A Health Department study in 1995 found that 61 per cent of homes in Erin village have inadequate space to replace a regular septic system to the modern standards of the Ontario Building Code. (Smaller systems may be possible, at a much higher cost.) There were 94 lots totally inaccessible to the large equipment needed to replace a septic system.

A Ministry of the Environment study in 2005 found "adverse effects" on the Credit River due to aging septics. The Ministry is adamant that sewage treatment is a necessity, not just to benefit the urban areas, but to handle the septage from rural properties. Septage is the sludge pumped out of septic tanks, which is now spread as fertilizer on Erin farm fields, or trucked at high cost to a plant in Collingwood.

To those who are opposed to sewers and the growth they will bring, I say now is the time to step forward with practical ideas. Fear of development is easy to whip up, but realistic solutions are harder to come by. The problems of a decaying septic infrastructure are serious, so doing nothing is not an option.

I have advocated a sewer system because it provides clear solutions to various problems, and I think major growth and excessive housing density are unlikely. But I am open to alternative ideas, and I hope that the SSMP will give serious attention to alternatives in its technical research. The SSMP is an Environmental Assessment that the Town was obliged to undertake, and is the only mechanism we have for dealing with this matter.

Credit Valley Conservation (CVC) has done a technical study on the health of the Credit River as part of the SSMP, and last month I urged Town Council to make it public before the election campaign. SSMP Project Manager Matt Pearson called that a "red herring".

Councillors got a copy on August 24. The CVC will make a presentation about the report to councillors next Tuesday, September 14 at 2 pm. It is open to the public.

I have written 12 columns on sewer-related issues since early 2009, so if you want some background before the election, go to my website: Just scroll through the topics and click on Sewers. For the SSMP section of the Town site, go to All households should receive an SSMP newsletter this month.

September 01, 2010

Hillsburgh Fun Day tour brought history to life

As published in The Erin Advocate

There is a big difference between reading about history and hearing stories from someone who has lived through them. That's why it was so interesting to take a tour of downtown Hillsburgh with long time resident Ivan Gray, during the recent Family Fun Day.

He provided a refresher on the earliest days of the village (before his time, which started in 1936). Naturally, someone asked if Hillsburgh named for the local hills. As most residents know, it was initially Howville, after William How who founded the settlement in 1821, then built a general store and trading post. In 1823, however, Nazareth Hill arrived, built the first hotel, surveyed the area and put his name to the village.

Gray took about 15 people on a tour, with commentary on the churches, businesses and Victorian homes, and showed photos of lost buildings that were once part of a strong downtown business district.

It is fascinating to hear some of the details, like how buggies were built in the Royal Bank building, or about slot machines at the soda bar. The once-classy Exchange Hotel, built about 1883, used to rent out horses and buggies so that tourists could tour the countryside. It was eventually converted to a restaurant and apartments, and is unused now, but Gray remembers it as a great place to play pool, and that it was once home to one of the first TVs in the village.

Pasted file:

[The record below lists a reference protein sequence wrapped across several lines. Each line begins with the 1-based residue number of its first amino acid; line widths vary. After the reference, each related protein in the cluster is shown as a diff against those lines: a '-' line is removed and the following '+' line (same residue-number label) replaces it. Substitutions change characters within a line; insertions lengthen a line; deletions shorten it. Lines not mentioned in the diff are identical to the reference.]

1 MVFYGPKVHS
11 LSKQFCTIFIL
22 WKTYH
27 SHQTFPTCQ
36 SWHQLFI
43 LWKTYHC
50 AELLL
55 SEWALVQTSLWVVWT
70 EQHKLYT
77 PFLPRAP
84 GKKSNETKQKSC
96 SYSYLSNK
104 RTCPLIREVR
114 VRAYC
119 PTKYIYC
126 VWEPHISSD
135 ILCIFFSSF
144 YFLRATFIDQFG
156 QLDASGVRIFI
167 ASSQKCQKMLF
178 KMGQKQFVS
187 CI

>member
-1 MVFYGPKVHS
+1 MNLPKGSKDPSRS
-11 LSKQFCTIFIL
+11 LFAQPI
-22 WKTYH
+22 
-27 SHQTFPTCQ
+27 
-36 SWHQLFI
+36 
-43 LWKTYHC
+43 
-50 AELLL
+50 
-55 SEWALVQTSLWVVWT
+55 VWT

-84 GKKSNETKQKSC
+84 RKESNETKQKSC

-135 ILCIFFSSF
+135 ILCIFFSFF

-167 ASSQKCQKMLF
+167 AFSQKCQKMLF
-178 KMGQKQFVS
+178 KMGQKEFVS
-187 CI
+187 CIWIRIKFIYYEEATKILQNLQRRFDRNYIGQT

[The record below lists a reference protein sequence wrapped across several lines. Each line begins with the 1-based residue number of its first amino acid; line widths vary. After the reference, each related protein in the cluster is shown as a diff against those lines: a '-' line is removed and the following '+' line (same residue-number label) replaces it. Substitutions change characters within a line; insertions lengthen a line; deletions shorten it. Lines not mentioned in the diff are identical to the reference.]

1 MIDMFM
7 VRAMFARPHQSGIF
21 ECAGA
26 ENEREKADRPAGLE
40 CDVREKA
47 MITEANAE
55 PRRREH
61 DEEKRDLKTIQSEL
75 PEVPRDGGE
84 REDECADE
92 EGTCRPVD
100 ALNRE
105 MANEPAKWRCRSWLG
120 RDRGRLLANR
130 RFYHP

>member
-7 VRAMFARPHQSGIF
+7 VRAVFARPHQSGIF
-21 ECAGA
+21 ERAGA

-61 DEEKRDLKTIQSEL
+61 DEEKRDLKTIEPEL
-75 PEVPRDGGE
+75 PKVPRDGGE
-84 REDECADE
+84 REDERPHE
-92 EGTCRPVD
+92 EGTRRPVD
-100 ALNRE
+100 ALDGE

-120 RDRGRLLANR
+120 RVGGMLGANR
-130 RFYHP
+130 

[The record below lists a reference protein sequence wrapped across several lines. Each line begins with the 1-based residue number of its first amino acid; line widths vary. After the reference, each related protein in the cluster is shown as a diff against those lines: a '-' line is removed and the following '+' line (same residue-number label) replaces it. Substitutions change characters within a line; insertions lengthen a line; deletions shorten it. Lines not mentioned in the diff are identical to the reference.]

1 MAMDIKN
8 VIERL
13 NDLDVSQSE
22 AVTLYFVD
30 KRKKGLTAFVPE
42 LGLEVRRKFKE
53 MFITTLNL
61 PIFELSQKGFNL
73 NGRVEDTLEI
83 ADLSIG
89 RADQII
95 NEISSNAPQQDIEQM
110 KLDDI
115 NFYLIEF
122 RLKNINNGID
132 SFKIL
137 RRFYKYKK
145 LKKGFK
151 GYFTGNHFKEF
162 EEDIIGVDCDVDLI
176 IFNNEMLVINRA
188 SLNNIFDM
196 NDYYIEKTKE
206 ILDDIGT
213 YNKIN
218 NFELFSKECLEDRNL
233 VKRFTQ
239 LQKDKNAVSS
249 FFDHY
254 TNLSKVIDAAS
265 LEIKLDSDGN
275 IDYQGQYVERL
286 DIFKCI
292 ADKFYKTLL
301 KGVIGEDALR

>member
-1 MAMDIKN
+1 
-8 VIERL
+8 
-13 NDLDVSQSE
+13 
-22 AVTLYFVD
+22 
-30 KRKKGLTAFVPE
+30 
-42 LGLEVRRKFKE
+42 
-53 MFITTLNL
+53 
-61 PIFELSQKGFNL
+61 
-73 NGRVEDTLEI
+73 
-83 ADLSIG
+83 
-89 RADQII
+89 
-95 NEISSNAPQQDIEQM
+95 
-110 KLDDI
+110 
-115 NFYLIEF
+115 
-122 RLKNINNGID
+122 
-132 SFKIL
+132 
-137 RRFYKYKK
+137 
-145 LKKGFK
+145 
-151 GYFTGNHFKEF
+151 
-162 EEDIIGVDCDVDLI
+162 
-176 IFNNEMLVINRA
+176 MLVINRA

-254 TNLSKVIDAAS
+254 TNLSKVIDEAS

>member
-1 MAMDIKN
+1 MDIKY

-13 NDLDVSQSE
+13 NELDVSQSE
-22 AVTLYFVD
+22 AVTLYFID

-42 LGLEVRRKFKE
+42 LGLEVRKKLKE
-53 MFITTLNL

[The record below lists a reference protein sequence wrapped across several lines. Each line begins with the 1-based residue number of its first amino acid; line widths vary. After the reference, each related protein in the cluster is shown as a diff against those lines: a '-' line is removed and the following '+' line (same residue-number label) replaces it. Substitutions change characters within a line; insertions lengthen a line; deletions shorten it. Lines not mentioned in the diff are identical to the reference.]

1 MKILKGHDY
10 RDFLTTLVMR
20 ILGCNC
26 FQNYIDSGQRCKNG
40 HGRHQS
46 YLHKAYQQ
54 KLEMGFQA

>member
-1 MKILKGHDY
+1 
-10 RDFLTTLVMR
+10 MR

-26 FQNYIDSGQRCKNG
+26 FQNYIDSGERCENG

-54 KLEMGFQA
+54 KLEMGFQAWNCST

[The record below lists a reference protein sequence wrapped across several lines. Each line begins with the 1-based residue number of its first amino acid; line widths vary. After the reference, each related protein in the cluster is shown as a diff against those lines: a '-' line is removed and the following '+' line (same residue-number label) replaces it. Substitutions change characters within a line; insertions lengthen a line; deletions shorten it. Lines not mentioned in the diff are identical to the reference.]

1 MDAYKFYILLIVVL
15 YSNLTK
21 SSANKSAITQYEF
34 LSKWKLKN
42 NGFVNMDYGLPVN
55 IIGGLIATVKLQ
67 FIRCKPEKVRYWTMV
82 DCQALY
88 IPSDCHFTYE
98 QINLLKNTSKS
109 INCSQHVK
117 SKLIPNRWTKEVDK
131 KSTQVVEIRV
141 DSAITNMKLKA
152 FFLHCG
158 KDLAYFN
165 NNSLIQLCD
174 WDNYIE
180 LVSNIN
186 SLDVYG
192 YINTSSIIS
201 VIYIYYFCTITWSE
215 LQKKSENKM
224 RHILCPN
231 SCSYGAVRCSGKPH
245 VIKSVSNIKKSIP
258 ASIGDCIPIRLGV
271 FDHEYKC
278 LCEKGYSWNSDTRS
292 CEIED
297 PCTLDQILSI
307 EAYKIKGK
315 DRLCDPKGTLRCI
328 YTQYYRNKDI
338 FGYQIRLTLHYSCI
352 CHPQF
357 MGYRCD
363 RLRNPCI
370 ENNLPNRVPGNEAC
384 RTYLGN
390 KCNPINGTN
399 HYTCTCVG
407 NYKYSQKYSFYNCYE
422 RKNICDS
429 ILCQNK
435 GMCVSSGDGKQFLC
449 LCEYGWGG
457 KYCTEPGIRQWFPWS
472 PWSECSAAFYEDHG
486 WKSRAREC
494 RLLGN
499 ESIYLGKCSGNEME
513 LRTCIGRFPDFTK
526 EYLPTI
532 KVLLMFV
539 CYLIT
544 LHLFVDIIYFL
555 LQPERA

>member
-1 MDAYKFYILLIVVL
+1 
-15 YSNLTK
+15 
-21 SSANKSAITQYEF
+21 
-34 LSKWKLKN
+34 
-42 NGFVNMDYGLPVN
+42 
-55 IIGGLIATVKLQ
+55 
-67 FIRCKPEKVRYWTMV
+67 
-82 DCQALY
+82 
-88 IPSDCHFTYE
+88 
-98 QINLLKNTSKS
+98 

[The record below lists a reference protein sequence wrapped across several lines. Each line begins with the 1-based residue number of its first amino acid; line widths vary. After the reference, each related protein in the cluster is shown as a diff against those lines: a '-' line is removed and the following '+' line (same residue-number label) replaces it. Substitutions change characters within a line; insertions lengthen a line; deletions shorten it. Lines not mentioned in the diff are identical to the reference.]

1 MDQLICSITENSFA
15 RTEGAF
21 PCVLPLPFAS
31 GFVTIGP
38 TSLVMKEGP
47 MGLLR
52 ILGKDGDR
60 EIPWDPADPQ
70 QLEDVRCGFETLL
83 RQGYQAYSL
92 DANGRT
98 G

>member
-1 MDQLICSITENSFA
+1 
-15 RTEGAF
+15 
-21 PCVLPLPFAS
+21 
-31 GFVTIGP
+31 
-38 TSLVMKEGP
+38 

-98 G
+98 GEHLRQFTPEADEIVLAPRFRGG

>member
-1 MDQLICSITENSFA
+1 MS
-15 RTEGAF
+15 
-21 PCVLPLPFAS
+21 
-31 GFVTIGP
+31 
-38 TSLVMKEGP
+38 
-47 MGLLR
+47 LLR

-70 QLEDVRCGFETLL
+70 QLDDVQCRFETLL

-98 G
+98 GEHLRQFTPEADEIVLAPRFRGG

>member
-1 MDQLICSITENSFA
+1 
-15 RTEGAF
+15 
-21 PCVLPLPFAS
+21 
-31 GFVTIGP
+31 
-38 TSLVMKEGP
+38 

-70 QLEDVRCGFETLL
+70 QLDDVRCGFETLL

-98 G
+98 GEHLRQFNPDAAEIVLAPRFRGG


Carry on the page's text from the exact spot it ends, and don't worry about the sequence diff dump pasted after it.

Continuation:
One of Gray's jobs was doing auto repairs for the McLaughlin family business, across the street from the current arena, which included an early Chev-Olds dealership. There was once a harness shop in that area, and in the 1940s an egg grading station. The village had several gas stations, but in those days there were virtually no cars on the road during the winter, allowing for wide open sled rides from the top of the hill, all the way to Station Road.

The two-storey Town Hall was built in 1887 by the Oddfellows and the Workmen Societies, and it was the scene of many dances and shows. The building was bought in 1962 by Bruce Morette for his furniture business, expanding from the factory he had established in 1958 at the former potato storage building near the CPR tracks.

Churches played a big role in the community, with the Baptists organizing in 1853 and building their church in 1862. Presbyterians formed a congregation in 1860 and built their church in 1869, named St. Andrew's in honor of their Scottish ancestry. The Hillsburgh Christian Church building, now home to Century Church Theatre, dates back to 1906. Hillsburgh United Church was built in the 1926, after the partial amalgamation of the Presbyterian, Methodist and Congregationalist Churches in Canada.

The Anglican church was used from the 1890s until about 1918, then was eventually bought by Gray's father, who was a beekeeper. He converted the building to a honey extracting plant, which became known as the "honey house".

As with many communities, Hillsburgh's history is marked by major fires. Despite public pressure, there was still no fire department in the village in 1965 when St. Andrew's Church was destroyed by flames in February 1965. The organ was saved, but only the stone walls remained standing.

The church was rebuilt in just over a year, but people were tired of relying on the Erin fire department and minimal equipment in the village. "There was a hue and cry," said Gray. Many felt the church could have been saved if Hillsburgh had had its own fire department. In the fall of 1965, the township responded, stationing a fire truck in a building right beside the river. Gray was the first fire chief.

Obviously, these are just a few highlights from a rich local history. For those wanting to know more, Hillsburgh's Heyday by Patricia Kortland is available at the library. It was published in 1983 by Boston Mills Press, and while Gray notes that it has a number of inaccuracies, it is still a fascinating collection of photos and stories.

The "About Erin" section of the Town website ( has a lengthy township history article that deals with Hillsburgh, and if you type Hillsburgh History into the Google search, the first hit will be a village history, courtesy of the Carmichael family. The second is a history of the Exchange Hotel, one of several Hillsburgh articles on the Town website by historian Steven Thorning. Perhaps Ivan Gray will also publish his stories, for the enjoyment of future generations.